libgpiod - C library and tools for interacting with the linux GPIO character device
Since linux 4.8 the GPIO sysfs interface is deprecated. User space should use the character device instead. This library encapsulates the ioctl calls and data structures behind a straightforward API.
The new character device interface guarantees all allocated resources are freed after closing the device file descriptor and adds several new features that are not present in the obsolete sysfs interface (like event polling, setting/reading multiple values at once or open-source and open-drain GPIOs).
Unfortunately interacting with the linux device file can no longer be done using only standard command-line tools. This is the reason for creating a library encapsulating the cumbersome, ioctl-based kernel-userspace interaction in a set of convenient functions and opaque data structures.
Additionally this project contains a set of command-line tools that should allow an easy conversion of user scripts to using the character device.
This is a pretty standard autotools project. It does not depend on any libraries other than the standard C library with GNU extensions.
The autoconf version needed to compile the project is 2.61.
Recent (as in >= v4.8) kernel headers are also required for the GPIO user API definitions.
To build the project (including command-line utilities) run:
./autogen.sh ./configure --enable-tools=yes --prefix=<install path> make make install
There are currently six command-line tools available:
gpiodetect - list all gpiochips present on the system, their names, labels and number of GPIO lines
gpioinfo - list all lines of specified gpiochips, their names, consumers, direction, active state and additional flags
gpioget - read values of specified GPIO lines
gpioset - set values of specified GPIO lines, potentially keep the lines exported and wait until timeout, user input or signal
gpiofind - find the gpiochip name and line offset given the line name
gpiomon - wait for events on a GPIO line, specify which events to watch, how many events to process before exiting or if the events should be reported to the console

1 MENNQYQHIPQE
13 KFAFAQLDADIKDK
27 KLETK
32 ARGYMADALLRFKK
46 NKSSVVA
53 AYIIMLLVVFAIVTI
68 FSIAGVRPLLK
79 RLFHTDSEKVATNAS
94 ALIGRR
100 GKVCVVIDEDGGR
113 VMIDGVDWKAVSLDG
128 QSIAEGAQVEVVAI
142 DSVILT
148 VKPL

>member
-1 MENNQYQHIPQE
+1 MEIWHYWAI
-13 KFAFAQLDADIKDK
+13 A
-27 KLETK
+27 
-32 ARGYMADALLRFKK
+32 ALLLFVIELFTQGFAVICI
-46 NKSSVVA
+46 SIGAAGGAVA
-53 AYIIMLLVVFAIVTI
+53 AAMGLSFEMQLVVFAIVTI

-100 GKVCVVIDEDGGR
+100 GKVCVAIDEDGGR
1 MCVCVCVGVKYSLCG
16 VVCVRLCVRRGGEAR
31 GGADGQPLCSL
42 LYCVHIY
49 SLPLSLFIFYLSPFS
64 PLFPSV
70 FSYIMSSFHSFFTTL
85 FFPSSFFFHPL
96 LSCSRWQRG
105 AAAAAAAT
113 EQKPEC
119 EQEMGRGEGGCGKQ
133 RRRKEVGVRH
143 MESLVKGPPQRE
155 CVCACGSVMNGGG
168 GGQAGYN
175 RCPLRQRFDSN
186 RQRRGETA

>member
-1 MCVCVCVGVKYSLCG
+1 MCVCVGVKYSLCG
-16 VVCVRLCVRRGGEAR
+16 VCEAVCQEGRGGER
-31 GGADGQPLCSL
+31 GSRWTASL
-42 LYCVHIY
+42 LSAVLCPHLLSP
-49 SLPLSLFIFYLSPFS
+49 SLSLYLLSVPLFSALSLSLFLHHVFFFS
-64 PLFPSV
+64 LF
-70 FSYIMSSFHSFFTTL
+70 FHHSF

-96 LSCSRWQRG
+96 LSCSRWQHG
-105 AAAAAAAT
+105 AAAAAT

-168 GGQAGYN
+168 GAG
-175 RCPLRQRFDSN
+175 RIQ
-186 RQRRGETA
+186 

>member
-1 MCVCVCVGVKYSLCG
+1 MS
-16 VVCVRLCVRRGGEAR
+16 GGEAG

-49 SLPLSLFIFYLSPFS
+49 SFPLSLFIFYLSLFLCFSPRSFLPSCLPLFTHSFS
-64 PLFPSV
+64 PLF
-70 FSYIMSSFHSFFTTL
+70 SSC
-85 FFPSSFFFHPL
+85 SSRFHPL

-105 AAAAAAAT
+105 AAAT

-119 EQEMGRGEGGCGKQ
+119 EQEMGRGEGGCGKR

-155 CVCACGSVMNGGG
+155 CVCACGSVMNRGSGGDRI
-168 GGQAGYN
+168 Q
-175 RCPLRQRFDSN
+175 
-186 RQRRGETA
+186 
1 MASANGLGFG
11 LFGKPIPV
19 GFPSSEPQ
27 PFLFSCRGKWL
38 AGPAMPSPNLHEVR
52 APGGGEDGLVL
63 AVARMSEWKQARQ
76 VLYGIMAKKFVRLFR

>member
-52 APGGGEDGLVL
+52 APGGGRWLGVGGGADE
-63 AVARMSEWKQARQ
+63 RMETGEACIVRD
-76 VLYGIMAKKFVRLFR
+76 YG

# Read the value of a single GPIO line. # gpioget gpiochip1 23 0 # Read two values at the same time. Set the active state of the lines # to low. # gpioget --active-low gpiochip1 23 24 1 1 # Set values of two lines, then daemonize and wait for a signal (SIGINT or # SIGTERM) before releasing them. # gpioset --mode=signal --background gpiochip1 23=1 24=0 # Set the value of a single line, then exit immediately. This is useful # for floating pins. # gpioset gpiochip1 23=1 # Find a GPIO line by name. # gpiofind "USR-LED-2" gpiochip1 23 # Toggle a GPIO by name, then wait for the user to press ENTER. # gpioset --mode=wait `gpiofind "USR-LED-2"`=1 # Wait for three rising edge events on a single GPIO line, then exit. # gpiomon --num-events=3 --rising-edge gpiochip2 3 event: RISING EDGE offset: 3 timestamp: [ 1151.814356387] event: RISING EDGE offset: 3 timestamp: [ 1151.815449803] event: RISING EDGE offset: 3 timestamp: [ 1152.091556803] # Pause execution until a single event of any type occurs. Don't print # anything. Find the line by name. # gpiomon --num-events=1 --silent `gpiofind "USR-IN"`
A comprehensive unit testing framework is included with the library and can be used to test both the library code and the linux kernel user-space interface.
The minimum kernel version required to run the tests is 4.11. The tests work together with the gpio-mockup kernel module which must be enabled. NOTE: the module must not be built-in.
To build the testing executable run:
./configure --enable-tests make check
As opposed to standard autotools projects, libgpiod doesn't execute any tests when invoking ‘make check’. Instead the user must run them manually with superuser privileges:
Contributions are welcome - please use github pull-requests and issues and stick to the linux kernel coding style when submitting new code.